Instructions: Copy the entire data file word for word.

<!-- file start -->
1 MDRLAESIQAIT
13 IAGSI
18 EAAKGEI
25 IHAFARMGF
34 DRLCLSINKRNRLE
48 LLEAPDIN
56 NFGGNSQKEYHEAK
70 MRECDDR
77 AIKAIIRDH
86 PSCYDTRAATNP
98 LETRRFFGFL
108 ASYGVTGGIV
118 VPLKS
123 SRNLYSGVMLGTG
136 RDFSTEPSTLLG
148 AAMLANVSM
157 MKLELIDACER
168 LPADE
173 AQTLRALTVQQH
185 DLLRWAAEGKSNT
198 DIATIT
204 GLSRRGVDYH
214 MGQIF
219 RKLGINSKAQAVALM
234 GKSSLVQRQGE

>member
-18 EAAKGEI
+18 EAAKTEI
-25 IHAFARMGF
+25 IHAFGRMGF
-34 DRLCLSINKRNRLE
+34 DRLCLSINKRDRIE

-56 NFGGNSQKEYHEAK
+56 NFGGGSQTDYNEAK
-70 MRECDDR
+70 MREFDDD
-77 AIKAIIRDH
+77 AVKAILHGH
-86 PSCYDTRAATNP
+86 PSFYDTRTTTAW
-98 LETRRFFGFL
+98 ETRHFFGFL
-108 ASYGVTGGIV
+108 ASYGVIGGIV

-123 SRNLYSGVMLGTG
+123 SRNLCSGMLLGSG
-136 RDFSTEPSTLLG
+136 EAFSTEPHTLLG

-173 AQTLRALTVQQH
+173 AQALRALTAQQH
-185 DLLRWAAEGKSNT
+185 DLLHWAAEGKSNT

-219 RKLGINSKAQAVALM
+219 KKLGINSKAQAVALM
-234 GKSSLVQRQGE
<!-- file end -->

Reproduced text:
1 MDRLAESIQAIT
13 IAGSI
18 EAAKGEI
25 IHAFARMGF
34 DRLCLSINKRNRLE
48 LLEAPDIN
56 NFGGNSQKEYHEAK
70 MRECDDR
77 AIKAIIRDH
86 PSCYDTRAATNP
98 LETRRFFGFL
108 ASYGVTGGIV
118 VPLKS
123 SRNLYSGVMLGTG
136 RDFSTEPSTLLG
148 AAMLANVSM
157 MKLELIDACER
168 LPADE
173 AQTLRALTVQQH
185 DLLRWAAEGKSNT
198 DIATIT
204 GLSRRGVDYH
214 MGQIF
219 RKLGINSKAQAVALM
234 GKSSLVQRQGE

>member
-18 EAAKGEI
+18 EAAKTEI
-25 IHAFARMGF
+25 IHAFGRMGF
-34 DRLCLSINKRNRLE
+34 DRLCLSINKRDRIE

-56 NFGGNSQKEYHEAK
+56 NFGGGSQTDYNEAK
-70 MRECDDR
+70 MREFDDD
-77 AIKAIIRDH
+77 AVKAILHGH
-86 PSCYDTRAATNP
+86 PSFYDTRTTTAW
-98 LETRRFFGFL
+98 ETRHFFGFL
-108 ASYGVTGGIV
+108 ASYGVIGGIV

-123 SRNLYSGVMLGTG
+123 SRNLCSGMLLGSG
-136 RDFSTEPSTLLG
+136 EAFSTEPHTLLG

-173 AQTLRALTVQQH
+173 AQALRALTAQQH
-185 DLLRWAAEGKSNT
+185 DLLHWAAEGKSNT

-219 RKLGINSKAQAVALM
+219 KKLGINSKAQAVALM
-234 GKSSLVQRQGE